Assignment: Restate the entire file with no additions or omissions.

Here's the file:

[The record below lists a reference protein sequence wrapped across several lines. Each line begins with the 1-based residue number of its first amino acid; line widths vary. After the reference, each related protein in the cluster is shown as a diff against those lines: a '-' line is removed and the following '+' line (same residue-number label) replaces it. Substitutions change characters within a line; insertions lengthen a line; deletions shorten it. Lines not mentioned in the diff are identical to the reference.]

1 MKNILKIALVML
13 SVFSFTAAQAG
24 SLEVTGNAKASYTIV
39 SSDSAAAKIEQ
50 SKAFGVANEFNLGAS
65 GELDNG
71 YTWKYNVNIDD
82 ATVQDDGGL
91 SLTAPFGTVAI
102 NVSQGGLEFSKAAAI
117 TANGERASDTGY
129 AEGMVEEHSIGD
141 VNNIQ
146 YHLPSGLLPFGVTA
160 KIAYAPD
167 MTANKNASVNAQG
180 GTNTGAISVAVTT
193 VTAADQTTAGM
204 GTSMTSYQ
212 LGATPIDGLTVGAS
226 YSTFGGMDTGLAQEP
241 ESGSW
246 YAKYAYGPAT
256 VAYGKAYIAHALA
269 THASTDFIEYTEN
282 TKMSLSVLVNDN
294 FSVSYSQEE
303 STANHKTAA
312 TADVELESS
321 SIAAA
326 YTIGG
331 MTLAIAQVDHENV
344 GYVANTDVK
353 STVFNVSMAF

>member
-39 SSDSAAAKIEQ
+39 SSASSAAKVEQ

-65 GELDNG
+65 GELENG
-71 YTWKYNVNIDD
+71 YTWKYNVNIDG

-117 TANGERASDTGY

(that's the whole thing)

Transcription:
[The record below lists a reference protein sequence wrapped across several lines. Each line begins with the 1-based residue number of its first amino acid; line widths vary. After the reference, each related protein in the cluster is shown as a diff against those lines: a '-' line is removed and the following '+' line (same residue-number label) replaces it. Substitutions change characters within a line; insertions lengthen a line; deletions shorten it. Lines not mentioned in the diff are identical to the reference.]

1 MKNILKIALVML
13 SVFSFTAAQAG
24 SLEVTGNAKASYTIV
39 SSDSAAAKIEQ
50 SKAFGVANEFNLGAS
65 GELDNG
71 YTWKYNVNIDD
82 ATVQDDGGL
91 SLTAPFGTVAI
102 NVSQGGLEFSKAAAI
117 TANGERASDTGY
129 AEGMVEEHSIGD
141 VNNIQ
146 YHLPSGLLPFGVTA
160 KIAYAPD
167 MTANKNASVNAQG
180 GTNTGAISVAVTT
193 VTAADQTTAGM
204 GTSMTSYQ
212 LGATPIDGLTVGAS
226 YSTFGGMDTGLAQEP
241 ESGSW
246 YAKYAYGPAT
256 VAYGKAYIAHALA
269 THASTDFIEYTEN
282 TKMSLSVLVNDN
294 FSVSYSQEE
303 STANHKTAA
312 TADVELESS
321 SIAAA
326 YTIGG
331 MTLAIAQVDHENV
344 GYVANTDVK
353 STVFNVSMAF

>member
-39 SSDSAAAKIEQ
+39 SSASSAAKVEQ

-65 GELDNG
+65 GELENG
-71 YTWKYNVNIDD
+71 YTWKYNVNIDG

-117 TANGERASDTGY